Captain America is still stuck in Dimension Z with no way out. While finding some form of shelter with a group of natives, the 3rd chapter into the series is a bit lackluster compared to the 1st 2 issues; but it still holds pretty well.
Here is the summary from Marvel:
- 1930: Witness the birth of a legend! How did Steve Rogers, a 98 lb weakling, earn his courage?
- NOW: With the fate of a world hinging on his victory Captain America must defeat the barbarian lord of the Phrox!
- MEANWHILE: Arnim Zola’s plans move forward, cursing Steve Rogers for years to come.
Picking up right where the last issue left off, Steve saves himself and Ian from getting executed by the leader of the Phrox; an alien race that lives in Dimension Z. Zofjor (the leader) begins to get the better of him until Ksul (another member of the Phrox) steps in and offers Steve shelter with them since he is an enemy of Zola. Cap later gets into ANOTHER fight with Zofjor, and manages to defeat him; but not before he is basically gutted by the power mad dictator. Steve runs away, and realizes that he isn’t bleeding as much as he should for a man who just had his stomach sliced open. It is then he learns that Zola has left him with a little “surprise”.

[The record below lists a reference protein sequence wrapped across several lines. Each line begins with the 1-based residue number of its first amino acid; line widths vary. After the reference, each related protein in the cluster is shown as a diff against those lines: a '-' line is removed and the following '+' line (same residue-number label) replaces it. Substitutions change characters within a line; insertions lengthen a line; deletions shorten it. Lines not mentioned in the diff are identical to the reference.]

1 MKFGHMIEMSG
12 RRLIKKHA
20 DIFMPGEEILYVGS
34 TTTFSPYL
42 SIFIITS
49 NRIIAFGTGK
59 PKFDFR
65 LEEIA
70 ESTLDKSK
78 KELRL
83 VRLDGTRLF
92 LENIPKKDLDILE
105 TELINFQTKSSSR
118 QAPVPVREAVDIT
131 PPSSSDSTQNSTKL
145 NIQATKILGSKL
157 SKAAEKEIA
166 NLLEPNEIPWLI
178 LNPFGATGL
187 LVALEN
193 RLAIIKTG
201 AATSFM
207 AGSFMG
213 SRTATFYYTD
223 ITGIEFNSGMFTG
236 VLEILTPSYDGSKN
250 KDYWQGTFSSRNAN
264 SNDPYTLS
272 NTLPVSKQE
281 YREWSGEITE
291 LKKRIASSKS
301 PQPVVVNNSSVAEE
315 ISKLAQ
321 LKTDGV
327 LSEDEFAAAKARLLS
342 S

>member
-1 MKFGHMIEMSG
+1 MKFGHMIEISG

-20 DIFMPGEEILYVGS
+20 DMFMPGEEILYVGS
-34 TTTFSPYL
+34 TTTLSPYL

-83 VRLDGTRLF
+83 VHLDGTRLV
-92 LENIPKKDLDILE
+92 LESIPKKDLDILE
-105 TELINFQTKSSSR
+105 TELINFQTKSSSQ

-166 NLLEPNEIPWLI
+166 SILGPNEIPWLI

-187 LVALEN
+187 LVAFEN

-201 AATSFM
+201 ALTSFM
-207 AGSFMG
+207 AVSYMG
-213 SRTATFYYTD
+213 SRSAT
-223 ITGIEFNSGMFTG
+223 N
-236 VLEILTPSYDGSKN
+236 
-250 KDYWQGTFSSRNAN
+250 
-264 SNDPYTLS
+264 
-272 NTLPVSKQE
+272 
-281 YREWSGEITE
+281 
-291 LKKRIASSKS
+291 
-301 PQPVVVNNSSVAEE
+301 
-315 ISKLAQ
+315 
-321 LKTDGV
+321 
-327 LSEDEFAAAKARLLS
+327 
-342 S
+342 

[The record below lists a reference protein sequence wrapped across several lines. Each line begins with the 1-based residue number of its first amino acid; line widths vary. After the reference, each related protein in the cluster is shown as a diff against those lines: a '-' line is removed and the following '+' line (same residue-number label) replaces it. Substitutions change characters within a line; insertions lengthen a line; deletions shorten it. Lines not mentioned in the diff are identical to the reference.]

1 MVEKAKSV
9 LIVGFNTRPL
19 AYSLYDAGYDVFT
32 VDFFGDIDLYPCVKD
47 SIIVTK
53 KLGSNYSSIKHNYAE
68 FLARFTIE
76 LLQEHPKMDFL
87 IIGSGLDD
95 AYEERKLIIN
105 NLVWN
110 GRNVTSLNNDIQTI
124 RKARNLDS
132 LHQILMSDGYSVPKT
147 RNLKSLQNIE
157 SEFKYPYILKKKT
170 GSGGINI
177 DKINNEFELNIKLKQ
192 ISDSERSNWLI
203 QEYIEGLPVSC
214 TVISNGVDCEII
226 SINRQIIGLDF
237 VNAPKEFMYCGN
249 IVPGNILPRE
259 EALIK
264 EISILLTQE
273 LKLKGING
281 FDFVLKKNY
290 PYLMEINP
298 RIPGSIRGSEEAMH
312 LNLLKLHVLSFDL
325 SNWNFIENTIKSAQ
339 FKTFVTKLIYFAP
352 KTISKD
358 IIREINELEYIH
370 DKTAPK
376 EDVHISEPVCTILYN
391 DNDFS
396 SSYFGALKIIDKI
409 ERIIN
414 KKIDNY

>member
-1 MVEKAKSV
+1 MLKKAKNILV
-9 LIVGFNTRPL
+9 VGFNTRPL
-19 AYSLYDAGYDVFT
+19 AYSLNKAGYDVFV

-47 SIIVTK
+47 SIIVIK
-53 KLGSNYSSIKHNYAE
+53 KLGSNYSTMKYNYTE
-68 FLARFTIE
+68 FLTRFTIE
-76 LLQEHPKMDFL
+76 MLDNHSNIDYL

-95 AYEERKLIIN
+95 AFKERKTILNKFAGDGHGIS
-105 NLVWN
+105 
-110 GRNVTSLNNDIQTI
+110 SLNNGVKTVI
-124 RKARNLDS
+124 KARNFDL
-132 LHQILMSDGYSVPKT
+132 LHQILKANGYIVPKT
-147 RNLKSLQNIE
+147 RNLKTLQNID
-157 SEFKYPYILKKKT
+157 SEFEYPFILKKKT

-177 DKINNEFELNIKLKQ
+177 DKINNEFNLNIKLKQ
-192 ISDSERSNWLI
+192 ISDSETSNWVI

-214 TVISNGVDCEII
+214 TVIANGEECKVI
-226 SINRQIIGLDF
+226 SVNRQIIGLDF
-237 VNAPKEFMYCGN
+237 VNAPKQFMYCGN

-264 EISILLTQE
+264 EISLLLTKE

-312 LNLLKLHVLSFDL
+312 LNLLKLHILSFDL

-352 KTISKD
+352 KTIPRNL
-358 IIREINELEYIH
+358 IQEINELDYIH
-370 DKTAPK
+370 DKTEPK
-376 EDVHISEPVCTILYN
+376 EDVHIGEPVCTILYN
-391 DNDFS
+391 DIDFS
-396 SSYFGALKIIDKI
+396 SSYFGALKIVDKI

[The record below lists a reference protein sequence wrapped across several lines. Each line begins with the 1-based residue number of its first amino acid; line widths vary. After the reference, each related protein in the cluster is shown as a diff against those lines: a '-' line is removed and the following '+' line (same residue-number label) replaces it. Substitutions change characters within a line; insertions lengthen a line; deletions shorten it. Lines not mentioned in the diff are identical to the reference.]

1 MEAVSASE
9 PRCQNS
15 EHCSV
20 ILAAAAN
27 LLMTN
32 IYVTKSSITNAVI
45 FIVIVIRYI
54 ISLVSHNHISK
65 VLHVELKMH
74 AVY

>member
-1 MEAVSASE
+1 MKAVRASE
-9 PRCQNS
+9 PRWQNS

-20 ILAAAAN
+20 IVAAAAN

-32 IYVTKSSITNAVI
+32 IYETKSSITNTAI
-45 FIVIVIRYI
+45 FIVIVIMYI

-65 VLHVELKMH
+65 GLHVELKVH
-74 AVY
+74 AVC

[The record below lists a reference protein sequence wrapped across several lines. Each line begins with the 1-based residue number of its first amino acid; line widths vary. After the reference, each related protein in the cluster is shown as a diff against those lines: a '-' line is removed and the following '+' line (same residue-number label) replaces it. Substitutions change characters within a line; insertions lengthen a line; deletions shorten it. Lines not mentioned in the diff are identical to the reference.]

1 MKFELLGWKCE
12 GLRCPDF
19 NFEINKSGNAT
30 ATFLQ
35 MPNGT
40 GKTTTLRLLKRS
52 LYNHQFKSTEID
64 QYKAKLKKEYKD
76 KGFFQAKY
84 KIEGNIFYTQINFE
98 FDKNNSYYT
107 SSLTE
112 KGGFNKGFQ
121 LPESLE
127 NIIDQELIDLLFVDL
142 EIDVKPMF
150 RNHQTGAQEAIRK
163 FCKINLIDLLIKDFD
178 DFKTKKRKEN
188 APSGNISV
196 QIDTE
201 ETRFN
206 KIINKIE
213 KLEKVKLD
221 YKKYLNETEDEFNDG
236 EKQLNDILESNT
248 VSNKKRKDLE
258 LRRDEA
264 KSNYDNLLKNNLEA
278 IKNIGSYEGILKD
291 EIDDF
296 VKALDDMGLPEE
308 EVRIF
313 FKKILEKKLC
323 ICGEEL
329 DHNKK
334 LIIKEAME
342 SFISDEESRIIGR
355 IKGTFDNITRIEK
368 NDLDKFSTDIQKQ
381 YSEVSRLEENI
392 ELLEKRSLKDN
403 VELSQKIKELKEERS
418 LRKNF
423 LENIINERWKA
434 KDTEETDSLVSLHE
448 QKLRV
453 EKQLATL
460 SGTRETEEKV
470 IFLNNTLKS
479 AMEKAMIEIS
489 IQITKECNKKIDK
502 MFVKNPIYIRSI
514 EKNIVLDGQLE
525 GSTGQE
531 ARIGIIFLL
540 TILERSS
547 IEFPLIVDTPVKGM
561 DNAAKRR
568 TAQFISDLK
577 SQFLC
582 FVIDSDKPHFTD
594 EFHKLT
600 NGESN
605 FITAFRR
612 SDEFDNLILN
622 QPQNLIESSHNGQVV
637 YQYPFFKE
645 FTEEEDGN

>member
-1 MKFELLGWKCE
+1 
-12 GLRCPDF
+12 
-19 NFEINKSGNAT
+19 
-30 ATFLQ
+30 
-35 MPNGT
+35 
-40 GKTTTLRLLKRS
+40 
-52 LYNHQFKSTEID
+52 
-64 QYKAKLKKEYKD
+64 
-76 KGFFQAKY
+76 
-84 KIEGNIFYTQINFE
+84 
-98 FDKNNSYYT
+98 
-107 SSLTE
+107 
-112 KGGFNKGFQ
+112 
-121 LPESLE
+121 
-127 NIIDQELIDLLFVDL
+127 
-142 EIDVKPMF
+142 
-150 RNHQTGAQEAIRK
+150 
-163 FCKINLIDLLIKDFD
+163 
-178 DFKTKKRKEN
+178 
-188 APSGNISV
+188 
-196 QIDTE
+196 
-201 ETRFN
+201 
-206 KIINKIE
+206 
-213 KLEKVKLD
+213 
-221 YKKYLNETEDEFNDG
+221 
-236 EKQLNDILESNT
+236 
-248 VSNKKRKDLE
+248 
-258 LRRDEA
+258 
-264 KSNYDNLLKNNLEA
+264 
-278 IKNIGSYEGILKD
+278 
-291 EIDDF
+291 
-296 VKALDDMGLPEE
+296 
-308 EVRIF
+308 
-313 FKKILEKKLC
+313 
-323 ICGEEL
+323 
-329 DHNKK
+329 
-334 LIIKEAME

The story continues to push Cap’s limits; which I believe is a good thing. Remender is showing that even the “sentinel of liberty” has a breaking point; and each issue brings him ever closer to that edge. The flashbacks to Steve’s childhood continue to be spliced in throughout the story; but instead of bringing the story down they show interesting parallels between what is happening in the present and what happened in the past; while also continuing to show how he became the person he is. We get some light shed on Zola and what he is doing since Cap got away from his clutches; experimenting with human genetics as he conducts experiments with Ian’s “sister” Jet. A glimpse of the madman’s past is shown, giving insight as to WHY he is so obsessed with human experimentation, and shows some of his earlier, more deranged experiments.
The art is once again good, nothing really to complain or highlight. John Romita Jr. has always done a good job at staying consistent when it comes to comics he is assigned to. The action’s scenes are energetic; the past scenes are dramatic & heartfelt; the Zola scenes are creepy and menacing; and the last page freaks you out, as it should.
While not as good as the 1st 2 issues, Captain America is still a solid series with good action and dramatic moments. The “Dimension Z” saga is ripe with danger and desperation; and with each issue Steve loses more and more hope of finding a way out.